Advancing the EMI payment date – The EMI amount is calculated assuming that the payment will be made at the end of 30 days from the date of disbursement. If this EMI is paid earlier than 30 days, the cost becomes much higher than the stated cost. An example will illustrate this. If the disbursement is made on February 15, 2016, and the EMI is payable on the first of every month then typically you should pay interest equivalent to 15 days’ interest (from February 15, 2016, to March 1, 2016) and the EMI should start from April 1, 2016, only. However, most lenders will start off the EMI from March 1, 201, and still charge you for a full month’s interest. Again, the difference is not as small as it sounds. 15 days’ extra interest for a Rs 1 crore loan @9.50% works out to Rs 39,000 or 0.39% of the loan amount. Again, you can negotiate with the lender to make sure that this additional hidden interest is not charged to you. Unlike the first point which is easily understood, this point is technical and the lender can run loops through the borrower while explaining how the EMI is calculated.

Forcing borrowers to buy expensive insurance products – Lenders have tied up with life and general insurance companies to provide life, disability and property insurance to borrowers and they force you to take these policies. The lenders earn fat commissions on the sale of these insurance policies and even though officially not permitted, they force the borrowers to sign up for these policies. It is a good practise to have such type of insurance policies when you take a loan, but the problem is that the policies being hawked by the lenders are hugely overpriced, reflecting the captive base of borrowers and the fat commissions for the lender inbuilt in such policies. To avoid having to pay for these overpriced policies, you can negotiate with the lender that you will buy these policies on your own. In all probability, you will get the exact same policy from the same insurance provider as what the lender is pushing at a fraction of the cost that the lender will charge.

Forcing borrowers to take a credit card or some other add-on products – In most cases this is offered for free while not stating that it is free only for the first year and would have an annual fee every year after that. You can easily negotiate your way out of this one.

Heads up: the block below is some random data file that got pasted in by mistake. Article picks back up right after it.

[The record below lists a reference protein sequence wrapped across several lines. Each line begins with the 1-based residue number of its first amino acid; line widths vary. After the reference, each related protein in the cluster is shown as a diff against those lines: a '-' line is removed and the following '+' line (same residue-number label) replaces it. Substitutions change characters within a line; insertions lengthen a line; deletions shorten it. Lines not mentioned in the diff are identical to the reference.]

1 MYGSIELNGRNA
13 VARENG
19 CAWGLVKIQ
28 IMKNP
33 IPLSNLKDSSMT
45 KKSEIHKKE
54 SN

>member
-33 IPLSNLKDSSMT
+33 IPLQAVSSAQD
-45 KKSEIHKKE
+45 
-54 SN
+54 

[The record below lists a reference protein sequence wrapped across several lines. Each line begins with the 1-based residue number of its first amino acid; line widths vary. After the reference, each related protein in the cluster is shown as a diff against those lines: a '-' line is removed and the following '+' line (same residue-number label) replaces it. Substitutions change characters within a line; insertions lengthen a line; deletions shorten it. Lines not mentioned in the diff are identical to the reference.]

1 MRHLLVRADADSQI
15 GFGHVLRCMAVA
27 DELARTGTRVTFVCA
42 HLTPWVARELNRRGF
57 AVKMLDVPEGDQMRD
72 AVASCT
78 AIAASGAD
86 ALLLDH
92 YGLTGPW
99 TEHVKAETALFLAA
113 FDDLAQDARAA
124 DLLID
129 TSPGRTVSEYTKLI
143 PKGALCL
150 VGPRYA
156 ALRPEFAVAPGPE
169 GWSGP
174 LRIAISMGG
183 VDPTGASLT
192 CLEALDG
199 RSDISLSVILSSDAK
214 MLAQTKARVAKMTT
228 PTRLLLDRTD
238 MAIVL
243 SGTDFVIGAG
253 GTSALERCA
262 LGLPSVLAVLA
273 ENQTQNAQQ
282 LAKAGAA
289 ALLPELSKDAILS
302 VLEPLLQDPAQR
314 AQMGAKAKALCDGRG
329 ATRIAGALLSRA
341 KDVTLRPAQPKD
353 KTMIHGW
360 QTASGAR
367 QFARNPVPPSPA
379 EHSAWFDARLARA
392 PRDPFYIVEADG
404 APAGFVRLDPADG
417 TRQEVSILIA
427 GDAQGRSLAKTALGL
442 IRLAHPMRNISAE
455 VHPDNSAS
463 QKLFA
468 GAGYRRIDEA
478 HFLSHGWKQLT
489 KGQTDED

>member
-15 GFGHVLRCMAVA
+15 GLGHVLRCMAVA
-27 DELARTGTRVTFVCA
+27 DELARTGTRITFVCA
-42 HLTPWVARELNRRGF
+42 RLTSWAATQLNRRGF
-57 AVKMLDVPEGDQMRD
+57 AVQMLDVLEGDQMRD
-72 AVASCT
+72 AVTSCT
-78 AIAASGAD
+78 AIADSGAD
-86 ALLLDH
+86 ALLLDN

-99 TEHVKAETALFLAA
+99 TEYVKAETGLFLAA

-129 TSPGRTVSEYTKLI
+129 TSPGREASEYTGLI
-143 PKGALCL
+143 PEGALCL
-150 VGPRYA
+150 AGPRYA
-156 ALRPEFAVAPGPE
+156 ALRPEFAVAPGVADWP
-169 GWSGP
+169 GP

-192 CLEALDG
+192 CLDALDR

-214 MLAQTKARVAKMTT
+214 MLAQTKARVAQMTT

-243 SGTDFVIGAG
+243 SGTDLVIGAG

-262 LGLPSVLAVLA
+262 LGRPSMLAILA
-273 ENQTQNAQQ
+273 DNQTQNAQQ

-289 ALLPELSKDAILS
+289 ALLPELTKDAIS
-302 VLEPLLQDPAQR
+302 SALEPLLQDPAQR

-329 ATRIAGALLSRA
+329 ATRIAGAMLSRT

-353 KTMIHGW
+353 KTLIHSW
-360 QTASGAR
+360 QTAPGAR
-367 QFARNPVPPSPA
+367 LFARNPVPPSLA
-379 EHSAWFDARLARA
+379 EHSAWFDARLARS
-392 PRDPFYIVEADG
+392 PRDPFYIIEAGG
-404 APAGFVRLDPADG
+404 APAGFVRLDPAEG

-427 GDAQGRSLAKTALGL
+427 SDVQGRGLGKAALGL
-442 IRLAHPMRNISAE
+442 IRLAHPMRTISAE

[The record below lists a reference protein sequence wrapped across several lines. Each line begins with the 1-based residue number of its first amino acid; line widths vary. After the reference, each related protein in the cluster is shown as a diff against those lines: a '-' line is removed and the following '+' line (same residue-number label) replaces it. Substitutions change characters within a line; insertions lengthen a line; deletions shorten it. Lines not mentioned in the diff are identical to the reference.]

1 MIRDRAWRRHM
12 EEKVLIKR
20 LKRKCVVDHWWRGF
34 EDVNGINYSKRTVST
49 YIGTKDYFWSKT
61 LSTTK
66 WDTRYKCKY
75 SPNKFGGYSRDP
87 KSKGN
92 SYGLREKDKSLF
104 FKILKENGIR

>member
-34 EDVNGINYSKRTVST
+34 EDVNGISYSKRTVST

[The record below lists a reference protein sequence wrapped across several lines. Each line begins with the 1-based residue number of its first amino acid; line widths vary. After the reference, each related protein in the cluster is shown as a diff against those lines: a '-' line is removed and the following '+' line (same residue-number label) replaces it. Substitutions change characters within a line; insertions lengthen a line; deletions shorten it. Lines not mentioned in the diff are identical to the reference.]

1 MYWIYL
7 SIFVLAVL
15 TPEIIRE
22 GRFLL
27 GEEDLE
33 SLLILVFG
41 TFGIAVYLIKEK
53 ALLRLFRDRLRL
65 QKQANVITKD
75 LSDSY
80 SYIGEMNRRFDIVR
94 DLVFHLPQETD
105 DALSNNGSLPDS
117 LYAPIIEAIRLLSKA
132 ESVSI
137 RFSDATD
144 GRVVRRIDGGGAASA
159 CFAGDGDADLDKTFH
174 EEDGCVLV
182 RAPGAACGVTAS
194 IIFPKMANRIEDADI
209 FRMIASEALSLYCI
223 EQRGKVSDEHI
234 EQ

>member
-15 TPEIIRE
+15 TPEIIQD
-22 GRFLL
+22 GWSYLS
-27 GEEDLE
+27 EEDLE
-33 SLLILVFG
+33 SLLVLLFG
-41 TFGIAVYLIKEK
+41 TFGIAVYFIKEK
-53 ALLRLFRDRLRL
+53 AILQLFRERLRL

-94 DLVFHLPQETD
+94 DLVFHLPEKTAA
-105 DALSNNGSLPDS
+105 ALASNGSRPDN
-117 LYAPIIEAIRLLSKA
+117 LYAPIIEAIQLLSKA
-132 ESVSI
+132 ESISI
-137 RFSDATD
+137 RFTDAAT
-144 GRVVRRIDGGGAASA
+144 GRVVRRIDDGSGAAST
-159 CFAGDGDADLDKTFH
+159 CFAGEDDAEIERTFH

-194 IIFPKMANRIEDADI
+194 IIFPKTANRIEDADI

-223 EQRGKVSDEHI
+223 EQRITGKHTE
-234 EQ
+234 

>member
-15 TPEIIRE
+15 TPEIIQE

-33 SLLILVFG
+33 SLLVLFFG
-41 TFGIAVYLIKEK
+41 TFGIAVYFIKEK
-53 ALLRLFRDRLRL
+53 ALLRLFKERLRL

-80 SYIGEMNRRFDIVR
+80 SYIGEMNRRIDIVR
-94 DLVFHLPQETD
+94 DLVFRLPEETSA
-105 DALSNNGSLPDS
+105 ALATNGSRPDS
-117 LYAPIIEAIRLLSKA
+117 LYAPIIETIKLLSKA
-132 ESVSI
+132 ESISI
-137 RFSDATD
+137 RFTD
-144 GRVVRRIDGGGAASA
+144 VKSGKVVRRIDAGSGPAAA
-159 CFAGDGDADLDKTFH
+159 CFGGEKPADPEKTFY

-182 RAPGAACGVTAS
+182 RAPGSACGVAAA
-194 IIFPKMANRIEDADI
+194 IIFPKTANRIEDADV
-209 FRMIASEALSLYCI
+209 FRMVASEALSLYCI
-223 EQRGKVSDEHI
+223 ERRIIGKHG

Whilst these are the “extra” charges that lenders take from borrowers, there is a charge that they are unfairly accused of taking. For example, in Maharashtra, you have to pay a stamp duty of 0.20% of the loan amount on the document creating the security in favour of the lender. It is obvious that this charge will be recovered from the borrower (it is also mentioned in the loan agreement as recoverable from the borrower), but I have heard many borrowers complain that this is a hidden charge sprung upon them. This document is in favour of the borrower as it is conclusive proof that documents have been handed over to the lender. This is extremely useful when the loan period ends because there have been increasing the number of cases where the lenders have misplaced the title deeds and claim that these were never deposited with them in the first place. A stamped and registered document will prevent the lender from making any such claims.

In this new age, the lenders depend on the borrowers lack of attention to slip in the extra charges. It makes eminent sense for the borrowers to take the help of professionals to help them navigate through this process. The fee payable to such professionals will be more than made up by the savings in these “extra” charges.

Source : http://goo.gl/ImwYEb

ATM:: 9 smart ways to save tax

Babar Zaidi | TNN | Jan 11, 2016, 08.57 AM IST | Times of India


Do-it-yourself tax planning can be rewarding and challenging. Rewarding, because you can choose the tax-saving instrument that best suits your needs. Challenging, because if you make the wrong choice, you are stuck with an unsuitable investment for at least 3-5 years. This is where our annual ranking of best tax-saving options can prove helpful. It assesses all the investment options on seven key parameters—returns, safety, flexibility, liquidity, costs, transparency and taxability of income. Each parameter is given equal weightage and a composite score is worked out for the various tax-saving options.

While the ranking is based on a robust methodology, your choice should also take into account your requirements and financial goals. We consider the pros and cons of each option and tell you which instrument is best suited for taxpayers in different situations and lifestages. We hope it will help you make an informed choice. Happy investing!

ELSS funds top our ranking because of their tremendous potential, high liquidity and transparency. The ELSS category has given average returns of 17.8% in the past 3 years. The 3-year lock-in period is the shortest for any Section 80C option.

If you have already fulfilled KYC requirements, you can invest online. Even if you are a new investor, fund houses facilitate the investment by picking up documents from your house and guiding you through the KYC screening. ELSS funds are equity schemes and carry the same market risk as any other diversified fund. Last year was not good for equities, and even top-rated ELSS funds lost money. However, the funds are miles ahead of PPF in 3- and 5-year returns.

The SIP route is the best way to contain the risk of investing in equity funds. However, with just three months left for the financial year to end, at best, a taxpayer will manage 2-3 SIPs before 31 March. Since valuations are not stretched right now, one can put in a bigger amount.
Opt for the direct plan. Returns are higher because charges are lower.